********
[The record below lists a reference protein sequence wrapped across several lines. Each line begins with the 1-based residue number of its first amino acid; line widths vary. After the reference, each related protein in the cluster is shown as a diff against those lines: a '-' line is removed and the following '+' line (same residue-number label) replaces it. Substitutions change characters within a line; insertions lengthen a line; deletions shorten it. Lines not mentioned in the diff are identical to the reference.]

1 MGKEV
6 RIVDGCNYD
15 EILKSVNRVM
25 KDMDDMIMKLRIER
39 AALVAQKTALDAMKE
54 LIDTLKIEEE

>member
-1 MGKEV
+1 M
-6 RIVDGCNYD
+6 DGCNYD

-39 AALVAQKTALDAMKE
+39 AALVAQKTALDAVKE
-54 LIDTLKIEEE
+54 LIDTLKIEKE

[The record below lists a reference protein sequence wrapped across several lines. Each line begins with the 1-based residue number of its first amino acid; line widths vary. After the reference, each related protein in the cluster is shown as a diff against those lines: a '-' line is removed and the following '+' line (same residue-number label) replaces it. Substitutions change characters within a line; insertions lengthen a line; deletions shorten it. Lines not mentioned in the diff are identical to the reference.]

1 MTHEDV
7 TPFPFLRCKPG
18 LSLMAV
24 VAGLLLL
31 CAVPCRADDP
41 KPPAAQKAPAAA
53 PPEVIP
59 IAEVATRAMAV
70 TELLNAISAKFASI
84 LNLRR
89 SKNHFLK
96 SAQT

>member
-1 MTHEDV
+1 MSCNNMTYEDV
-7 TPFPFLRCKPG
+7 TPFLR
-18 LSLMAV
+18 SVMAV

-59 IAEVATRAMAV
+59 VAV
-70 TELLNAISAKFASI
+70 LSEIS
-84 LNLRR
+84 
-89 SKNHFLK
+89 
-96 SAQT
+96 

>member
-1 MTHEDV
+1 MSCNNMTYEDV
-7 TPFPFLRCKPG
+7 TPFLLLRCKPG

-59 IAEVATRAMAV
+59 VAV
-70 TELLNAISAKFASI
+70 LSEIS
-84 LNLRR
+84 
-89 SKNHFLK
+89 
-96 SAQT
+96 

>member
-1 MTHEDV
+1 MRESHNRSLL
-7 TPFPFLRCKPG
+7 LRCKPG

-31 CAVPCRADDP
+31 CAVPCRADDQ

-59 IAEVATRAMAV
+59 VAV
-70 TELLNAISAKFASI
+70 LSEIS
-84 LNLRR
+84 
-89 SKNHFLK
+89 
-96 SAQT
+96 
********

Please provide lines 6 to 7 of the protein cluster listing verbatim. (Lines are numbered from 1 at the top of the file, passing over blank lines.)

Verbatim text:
39 AALVAQKTALDAMKE
54 LIDTLKIEEE